The late, great Sean Connery on the late-career joy of working with a woman his own age
Sean Connery made many great movies: most of his James Bond canon (especially "Goldfinger" and "From Russia With Love"), "The Untouchables" and "Indian Jones and the Last Crusade," to name just a few. The celebrated Scottish actor, who died in his sleep Oct. 31 at age 90, also made a few not-so-great films in his 50-year screen career. Among them was 1999's "Playing With Hearts," an episodic rom-com in which he was paired with Gena Rowlands, another actor of renown. Both 68 at the time of the film's release, they played a long-married couple grappling with a revealed secret. Their time together, seemingly as familiar with each other as a real couple would be, was the best part of a so-so movie. The two also made for a memorable interview, when I talked to them together at a promotional junket. What follows is my Toronto Star report of the occasion:
The Bond of experience: Sean Connery finds instant chemistry with Gena Rowlands in their first movie together
Jan. 22, 1999
Sean Connery and Gena Rowlands enter the hotel room like Dad and Mom working a family reunion.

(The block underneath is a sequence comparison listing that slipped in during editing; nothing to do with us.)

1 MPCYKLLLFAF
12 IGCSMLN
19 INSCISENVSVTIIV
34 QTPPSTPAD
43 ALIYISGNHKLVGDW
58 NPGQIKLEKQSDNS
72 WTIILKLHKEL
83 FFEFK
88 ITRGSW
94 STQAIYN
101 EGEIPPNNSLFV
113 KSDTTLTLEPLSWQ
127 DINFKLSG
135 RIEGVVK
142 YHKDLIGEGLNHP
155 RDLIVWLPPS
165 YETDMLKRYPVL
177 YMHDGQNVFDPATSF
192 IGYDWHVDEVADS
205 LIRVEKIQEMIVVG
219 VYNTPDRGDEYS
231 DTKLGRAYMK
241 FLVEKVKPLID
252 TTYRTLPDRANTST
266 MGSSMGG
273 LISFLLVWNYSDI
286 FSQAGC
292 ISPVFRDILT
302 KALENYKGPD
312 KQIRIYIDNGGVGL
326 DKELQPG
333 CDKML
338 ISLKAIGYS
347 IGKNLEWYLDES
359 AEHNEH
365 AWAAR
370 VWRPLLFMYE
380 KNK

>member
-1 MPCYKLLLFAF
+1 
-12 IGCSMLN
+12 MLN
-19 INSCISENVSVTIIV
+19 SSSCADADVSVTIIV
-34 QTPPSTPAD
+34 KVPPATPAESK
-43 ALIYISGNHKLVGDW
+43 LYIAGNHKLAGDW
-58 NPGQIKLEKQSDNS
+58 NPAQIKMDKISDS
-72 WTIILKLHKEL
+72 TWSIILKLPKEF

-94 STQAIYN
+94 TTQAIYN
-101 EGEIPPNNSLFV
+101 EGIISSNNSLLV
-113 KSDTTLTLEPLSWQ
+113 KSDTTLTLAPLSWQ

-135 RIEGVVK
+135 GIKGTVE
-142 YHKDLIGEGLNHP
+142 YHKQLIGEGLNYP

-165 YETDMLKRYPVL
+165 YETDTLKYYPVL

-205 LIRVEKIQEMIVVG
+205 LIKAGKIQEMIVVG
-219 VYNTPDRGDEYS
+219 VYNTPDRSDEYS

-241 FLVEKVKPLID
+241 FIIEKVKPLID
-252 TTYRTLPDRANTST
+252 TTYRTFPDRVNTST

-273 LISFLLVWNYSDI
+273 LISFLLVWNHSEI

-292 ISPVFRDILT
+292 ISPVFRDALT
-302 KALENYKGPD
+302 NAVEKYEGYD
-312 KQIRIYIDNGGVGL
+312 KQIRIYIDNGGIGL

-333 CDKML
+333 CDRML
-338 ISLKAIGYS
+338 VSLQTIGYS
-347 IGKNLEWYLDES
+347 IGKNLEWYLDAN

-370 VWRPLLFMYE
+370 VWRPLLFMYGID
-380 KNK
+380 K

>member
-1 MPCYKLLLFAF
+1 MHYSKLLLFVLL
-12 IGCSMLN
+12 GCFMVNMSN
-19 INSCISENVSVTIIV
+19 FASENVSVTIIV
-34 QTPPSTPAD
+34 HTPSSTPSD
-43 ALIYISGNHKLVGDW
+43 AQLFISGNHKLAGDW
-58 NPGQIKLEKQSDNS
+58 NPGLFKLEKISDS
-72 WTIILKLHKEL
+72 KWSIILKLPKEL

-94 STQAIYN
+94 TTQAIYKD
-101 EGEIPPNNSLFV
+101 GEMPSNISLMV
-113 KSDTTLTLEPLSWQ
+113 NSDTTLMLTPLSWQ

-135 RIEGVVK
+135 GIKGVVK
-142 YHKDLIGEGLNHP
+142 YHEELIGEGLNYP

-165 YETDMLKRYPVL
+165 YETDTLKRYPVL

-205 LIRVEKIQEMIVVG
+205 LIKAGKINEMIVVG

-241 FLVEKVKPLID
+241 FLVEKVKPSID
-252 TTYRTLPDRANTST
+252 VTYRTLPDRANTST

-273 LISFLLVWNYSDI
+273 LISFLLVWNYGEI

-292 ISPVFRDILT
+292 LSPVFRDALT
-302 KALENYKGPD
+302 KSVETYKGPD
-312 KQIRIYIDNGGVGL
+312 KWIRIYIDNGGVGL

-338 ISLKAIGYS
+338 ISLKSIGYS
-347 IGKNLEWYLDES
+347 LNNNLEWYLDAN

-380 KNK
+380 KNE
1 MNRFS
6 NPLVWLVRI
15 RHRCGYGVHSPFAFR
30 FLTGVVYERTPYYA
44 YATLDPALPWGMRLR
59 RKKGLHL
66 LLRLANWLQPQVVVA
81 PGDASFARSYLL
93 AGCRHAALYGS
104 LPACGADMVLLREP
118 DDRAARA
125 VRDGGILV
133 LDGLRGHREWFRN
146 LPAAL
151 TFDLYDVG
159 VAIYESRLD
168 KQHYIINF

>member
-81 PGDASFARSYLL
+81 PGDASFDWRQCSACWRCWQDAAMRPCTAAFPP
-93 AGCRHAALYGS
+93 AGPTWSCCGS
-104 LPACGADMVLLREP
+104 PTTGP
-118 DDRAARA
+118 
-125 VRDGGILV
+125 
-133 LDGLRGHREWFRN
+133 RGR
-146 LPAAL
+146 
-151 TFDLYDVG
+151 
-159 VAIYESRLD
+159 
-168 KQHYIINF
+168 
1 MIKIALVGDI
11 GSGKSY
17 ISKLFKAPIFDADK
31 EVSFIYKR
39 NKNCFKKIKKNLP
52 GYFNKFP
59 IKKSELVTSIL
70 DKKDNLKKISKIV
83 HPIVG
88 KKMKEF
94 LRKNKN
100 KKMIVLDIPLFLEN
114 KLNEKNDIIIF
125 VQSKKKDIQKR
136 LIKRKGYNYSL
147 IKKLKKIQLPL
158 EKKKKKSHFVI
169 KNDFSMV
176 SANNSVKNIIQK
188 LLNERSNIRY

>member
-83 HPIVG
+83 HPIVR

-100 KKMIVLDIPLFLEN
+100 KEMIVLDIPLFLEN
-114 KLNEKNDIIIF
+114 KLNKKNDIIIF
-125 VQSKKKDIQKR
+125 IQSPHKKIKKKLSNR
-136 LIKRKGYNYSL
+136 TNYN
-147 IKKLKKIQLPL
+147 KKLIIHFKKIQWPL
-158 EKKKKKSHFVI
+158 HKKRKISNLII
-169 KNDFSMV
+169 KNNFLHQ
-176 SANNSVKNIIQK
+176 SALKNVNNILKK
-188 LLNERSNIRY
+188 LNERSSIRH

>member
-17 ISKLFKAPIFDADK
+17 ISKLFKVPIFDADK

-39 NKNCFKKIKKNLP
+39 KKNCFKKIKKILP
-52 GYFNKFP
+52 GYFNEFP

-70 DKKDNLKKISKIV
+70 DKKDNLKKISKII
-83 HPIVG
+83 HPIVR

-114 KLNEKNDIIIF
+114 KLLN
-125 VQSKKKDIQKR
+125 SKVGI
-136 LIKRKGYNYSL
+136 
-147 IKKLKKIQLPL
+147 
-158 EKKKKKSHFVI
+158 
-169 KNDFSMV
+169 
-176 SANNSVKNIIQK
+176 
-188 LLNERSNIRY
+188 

They walk up to every one of the dozen journalists present to warmly shake hands and to introduce themselves, as if none of the scribes would know the real James Bond and the original Blonde Bombshell of American independent film.
In one sense, though, it's true. No one knows Connery and Rowlands together like this.
Born just a few weeks apart in 1930, he in Edinburgh and she in Cambria, Wisc., they have a combined career total of nearly 100 movies in 95 years of thespian service. But until their pairing for the new romantic comedy "Playing By Heart," no one had seen them together, bonding like twins.
It's a wonder to watch how they get along, bantering and bickering with each other, as if they really are the 40-years-married couple they play in the movie. Prior to filming, they had met on just one previous occasion.
"We had met socially at (actor) Edmond O'Brien's many years ago, " Rowlands says.
"But we never came close to being in a movie before, " Connery chips in.
"Mind you, " he adds, looking at Rowlands, "in a funny way, you are the female counterpart of myself, because you've been shooting all over (the world) and not set in terms of Hollywood. I've worked in Europe, Africa, Australia and America."
Connery lards on further praise: The chance to work with Rowlands was "a major deciding factor" in his signing on for writer/director Willard Carroll's small-budget film about love in L.A. Connery reportedly worked for $60,000, a pittance compared with his $14 million regular paycheque.